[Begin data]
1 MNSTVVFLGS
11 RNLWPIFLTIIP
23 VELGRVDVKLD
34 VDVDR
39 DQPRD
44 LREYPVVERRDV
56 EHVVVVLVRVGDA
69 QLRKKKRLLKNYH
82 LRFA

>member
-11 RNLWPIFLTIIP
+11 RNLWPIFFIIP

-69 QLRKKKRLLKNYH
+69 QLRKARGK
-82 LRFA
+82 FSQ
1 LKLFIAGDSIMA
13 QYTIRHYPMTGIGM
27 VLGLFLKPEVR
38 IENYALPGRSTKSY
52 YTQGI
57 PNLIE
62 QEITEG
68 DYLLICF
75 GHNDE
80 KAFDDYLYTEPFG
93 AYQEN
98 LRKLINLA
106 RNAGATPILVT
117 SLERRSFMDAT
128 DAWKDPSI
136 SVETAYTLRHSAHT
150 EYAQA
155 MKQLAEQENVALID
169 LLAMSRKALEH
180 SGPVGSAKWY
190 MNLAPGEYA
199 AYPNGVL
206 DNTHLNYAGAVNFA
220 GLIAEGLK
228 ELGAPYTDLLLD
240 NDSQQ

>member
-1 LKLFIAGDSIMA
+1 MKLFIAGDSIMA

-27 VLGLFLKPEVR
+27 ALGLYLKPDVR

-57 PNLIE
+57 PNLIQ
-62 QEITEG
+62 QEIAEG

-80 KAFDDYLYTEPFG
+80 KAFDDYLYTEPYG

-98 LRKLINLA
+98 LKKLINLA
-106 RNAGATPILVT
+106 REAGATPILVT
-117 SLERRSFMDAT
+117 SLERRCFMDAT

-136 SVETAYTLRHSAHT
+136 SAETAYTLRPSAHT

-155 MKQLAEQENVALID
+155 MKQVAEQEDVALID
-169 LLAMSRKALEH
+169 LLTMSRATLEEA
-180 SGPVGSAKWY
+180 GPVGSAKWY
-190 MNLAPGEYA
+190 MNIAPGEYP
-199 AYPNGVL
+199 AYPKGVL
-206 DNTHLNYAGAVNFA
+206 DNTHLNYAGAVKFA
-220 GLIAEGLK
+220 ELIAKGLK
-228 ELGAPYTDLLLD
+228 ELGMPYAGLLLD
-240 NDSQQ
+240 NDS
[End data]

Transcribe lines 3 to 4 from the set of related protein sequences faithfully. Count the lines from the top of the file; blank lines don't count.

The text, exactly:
23 VELGRVDVKLD
34 VDVDR